Creativity is not an office space


It’s a state of being.

What do I mean by that? Far too often you hear people say, ‘He or she’s not creative’ or ‘where’s the big idea?’.

Is it any wonder when you look at the workplace of today? In business speak, creativity is designed as a space, when really it’s all about a state of mind and being.

Everyone is creative… if they’re allowed to be. The problem is that in the main, we’re doing ‘non-volatile work in volatile spaces’. We perform mundane tasks (the non-volatile), ticking off a to-do list to please a series of stakeholders, all demanding of our time (the volatility).

To be creative, more curious and to grow personally and professionally, we need to be doing ‘volatile work in non-volatile spaces’.

Volatile work disrupts the norm. It’s the ‘crazy’ that scares your boss. It could potentially make your career. Or perhaps break it.

In a typical business environment, there are far too many demands that disrupt the flow of potentially volatile work. How many times have you moved to a ‘creative space’ to brainstorm only to have someone knock on the door for an urgent phone call or email, disrupting the entire flow of the session? How many of you have been in so-called creative ‘rooms’ that don’t have any external windows or natural light?

If we want to do volatile work, we have to get out of our distracting and needy work spaces, into the open organic air. The trouble is, in our non-stop incessant always-on culture, it’s extremely hard to break that habit.

Those who scuttle off to the gym at lunch, or dare take a full hour for lunch may have experienced the piercing eyes of their managers seemingly at pains to make it known that they’re watching the clock. I’m sure we’ve all felt a huge amount of guilt for taking off and dare I say it, leaving work behind for an hour.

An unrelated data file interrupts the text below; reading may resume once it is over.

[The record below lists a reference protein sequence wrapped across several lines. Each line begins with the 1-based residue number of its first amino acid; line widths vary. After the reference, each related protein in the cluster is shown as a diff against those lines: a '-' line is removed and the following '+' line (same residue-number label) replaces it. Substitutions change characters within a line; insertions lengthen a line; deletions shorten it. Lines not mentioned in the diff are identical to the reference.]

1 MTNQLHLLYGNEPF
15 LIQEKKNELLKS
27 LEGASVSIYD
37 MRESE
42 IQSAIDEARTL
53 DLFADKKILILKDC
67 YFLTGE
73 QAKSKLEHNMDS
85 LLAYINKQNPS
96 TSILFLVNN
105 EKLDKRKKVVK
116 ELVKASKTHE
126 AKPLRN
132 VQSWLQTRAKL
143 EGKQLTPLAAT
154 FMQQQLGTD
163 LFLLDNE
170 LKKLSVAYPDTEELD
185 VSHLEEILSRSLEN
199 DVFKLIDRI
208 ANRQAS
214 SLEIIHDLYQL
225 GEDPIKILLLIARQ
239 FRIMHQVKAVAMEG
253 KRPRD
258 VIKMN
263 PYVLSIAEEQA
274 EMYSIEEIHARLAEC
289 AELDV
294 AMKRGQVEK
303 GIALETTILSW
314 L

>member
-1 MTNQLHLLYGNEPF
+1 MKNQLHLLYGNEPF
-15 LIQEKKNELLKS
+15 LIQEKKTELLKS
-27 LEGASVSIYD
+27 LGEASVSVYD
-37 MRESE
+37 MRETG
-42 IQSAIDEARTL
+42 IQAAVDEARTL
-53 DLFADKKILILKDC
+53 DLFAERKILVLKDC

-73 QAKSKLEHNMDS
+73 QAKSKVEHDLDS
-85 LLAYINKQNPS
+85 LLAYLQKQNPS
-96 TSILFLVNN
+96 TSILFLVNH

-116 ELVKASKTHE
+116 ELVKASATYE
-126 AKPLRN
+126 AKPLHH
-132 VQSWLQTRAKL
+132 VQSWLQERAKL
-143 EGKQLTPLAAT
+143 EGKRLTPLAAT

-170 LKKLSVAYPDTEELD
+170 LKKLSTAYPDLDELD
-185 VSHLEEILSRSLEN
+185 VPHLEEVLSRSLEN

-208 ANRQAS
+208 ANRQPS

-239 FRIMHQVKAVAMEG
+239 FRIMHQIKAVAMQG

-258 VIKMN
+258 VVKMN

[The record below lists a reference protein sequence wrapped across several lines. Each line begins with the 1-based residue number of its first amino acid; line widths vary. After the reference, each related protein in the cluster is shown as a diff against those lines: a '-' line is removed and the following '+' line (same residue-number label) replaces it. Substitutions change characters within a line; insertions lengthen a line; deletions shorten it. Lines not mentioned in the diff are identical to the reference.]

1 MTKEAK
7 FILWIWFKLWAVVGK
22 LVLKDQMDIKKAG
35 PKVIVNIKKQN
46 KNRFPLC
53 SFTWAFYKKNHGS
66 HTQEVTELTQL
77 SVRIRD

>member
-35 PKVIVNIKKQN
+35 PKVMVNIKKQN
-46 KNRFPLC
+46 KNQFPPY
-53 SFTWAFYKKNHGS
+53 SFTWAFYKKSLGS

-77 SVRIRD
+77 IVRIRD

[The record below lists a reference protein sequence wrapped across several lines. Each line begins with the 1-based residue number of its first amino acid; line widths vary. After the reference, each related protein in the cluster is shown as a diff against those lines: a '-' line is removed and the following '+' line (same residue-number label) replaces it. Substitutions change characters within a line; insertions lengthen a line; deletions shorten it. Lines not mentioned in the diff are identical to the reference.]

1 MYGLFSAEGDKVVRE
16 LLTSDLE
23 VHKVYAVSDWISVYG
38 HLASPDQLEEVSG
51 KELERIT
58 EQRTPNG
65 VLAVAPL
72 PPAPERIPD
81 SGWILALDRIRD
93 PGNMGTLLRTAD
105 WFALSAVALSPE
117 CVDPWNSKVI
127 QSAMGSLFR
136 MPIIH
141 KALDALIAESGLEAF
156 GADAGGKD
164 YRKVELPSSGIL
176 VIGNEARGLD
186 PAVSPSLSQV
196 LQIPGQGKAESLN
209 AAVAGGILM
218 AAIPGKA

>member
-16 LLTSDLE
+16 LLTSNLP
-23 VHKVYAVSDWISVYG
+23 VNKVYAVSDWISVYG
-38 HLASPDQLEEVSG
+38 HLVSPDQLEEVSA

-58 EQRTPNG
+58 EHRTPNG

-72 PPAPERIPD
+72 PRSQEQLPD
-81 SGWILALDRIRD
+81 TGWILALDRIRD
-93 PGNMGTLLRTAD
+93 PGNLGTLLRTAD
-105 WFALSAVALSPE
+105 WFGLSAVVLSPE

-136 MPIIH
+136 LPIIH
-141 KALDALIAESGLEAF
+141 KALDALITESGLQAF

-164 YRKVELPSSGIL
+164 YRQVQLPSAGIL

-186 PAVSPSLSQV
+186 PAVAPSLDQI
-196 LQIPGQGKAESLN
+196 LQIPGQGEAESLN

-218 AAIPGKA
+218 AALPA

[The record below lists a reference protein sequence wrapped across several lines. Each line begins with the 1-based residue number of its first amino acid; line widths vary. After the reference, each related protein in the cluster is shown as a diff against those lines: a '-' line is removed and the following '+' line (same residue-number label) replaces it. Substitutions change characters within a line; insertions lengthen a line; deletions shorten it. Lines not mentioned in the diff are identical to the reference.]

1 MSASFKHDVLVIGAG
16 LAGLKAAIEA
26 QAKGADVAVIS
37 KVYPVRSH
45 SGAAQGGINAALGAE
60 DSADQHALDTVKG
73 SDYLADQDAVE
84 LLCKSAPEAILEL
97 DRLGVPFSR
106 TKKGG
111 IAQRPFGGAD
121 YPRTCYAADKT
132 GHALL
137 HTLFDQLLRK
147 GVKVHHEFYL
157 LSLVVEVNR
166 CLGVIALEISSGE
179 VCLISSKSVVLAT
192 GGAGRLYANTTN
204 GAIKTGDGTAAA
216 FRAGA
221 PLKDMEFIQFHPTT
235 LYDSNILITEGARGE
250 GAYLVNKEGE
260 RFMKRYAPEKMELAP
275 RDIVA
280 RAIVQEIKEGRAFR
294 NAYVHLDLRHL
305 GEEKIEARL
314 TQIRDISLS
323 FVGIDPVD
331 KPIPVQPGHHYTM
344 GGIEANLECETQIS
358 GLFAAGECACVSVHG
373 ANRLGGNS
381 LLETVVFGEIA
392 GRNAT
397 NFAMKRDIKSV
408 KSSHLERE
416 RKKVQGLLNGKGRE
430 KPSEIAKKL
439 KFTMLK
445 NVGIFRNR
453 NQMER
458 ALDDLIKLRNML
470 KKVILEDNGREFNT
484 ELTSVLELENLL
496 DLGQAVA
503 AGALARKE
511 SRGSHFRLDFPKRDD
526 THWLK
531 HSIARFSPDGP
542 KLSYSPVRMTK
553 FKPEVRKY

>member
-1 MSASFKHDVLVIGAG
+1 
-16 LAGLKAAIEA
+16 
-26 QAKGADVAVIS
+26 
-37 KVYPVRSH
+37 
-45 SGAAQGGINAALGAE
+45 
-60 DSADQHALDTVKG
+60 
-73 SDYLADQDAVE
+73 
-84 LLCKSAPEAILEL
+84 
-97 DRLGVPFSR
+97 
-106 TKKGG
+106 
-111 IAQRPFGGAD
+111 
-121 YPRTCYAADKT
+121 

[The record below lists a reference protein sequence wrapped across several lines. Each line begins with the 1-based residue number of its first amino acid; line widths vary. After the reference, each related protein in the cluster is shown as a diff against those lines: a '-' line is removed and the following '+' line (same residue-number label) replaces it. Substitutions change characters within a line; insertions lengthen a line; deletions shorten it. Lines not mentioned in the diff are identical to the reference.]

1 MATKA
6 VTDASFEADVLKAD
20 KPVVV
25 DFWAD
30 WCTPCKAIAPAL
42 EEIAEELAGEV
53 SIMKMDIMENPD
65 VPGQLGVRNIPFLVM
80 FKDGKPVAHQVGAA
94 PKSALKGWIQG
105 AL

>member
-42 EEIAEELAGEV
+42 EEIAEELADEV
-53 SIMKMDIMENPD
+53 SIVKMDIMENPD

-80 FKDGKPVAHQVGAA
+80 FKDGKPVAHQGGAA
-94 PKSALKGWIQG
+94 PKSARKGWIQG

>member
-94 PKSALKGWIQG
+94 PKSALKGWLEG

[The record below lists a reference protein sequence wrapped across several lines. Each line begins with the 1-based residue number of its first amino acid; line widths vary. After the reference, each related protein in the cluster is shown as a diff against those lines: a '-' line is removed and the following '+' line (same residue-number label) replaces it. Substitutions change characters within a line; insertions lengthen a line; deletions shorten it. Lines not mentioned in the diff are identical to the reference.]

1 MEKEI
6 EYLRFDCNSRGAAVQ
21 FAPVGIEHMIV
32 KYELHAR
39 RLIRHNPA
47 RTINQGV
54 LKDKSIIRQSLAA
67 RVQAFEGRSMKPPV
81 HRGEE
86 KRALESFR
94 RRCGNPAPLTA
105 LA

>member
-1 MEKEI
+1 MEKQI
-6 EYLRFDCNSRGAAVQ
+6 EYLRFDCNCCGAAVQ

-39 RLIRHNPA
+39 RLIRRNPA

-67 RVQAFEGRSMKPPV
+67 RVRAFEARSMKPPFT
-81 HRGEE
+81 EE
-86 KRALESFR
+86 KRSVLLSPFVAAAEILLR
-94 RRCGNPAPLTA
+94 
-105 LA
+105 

A few years ago I broke that mould. I added a meeting note in my diary for an hour at lunch, entitled “lunch is for lunch, and not for meetings.”

In this time, I head off for a run.

I’m lucky to have natural bush and trails near to where I work and each lunchtime, I’ll head off and shut the brain down. I’m in my non-volatile space. Thinking. It’s the art of doing nothing as I fondly call it.

In this time, I’m still ‘working’ and doing volatile work – subconsciously. I don’t know that I’m working, but I am. I’m completely removed from the day to day tick-box of work and things will just randomly appear in my head as I focus on my next rep of stair climbing.

Just this morning, I’d spent the best part of three hours building an idea for a prospective client and was going nowhere fast. During a 45-minute lunchtime run, the idea not only popped into my head, but I built the process in around 10 minutes. All while focused on climbing some stairs.

So the next time you’re trying to boost creativity in your office or business, don’t look at building a ‘space’… trust your employees to do the right thing and give them the flexibility to ‘think’ in their own time and space. Don’t try to measure what you’re doing and expect them to report back – you’re then creating volatility and defeating the entire process of what you’re aiming to achieve.

Instead, trust the process, the person and know that it will work.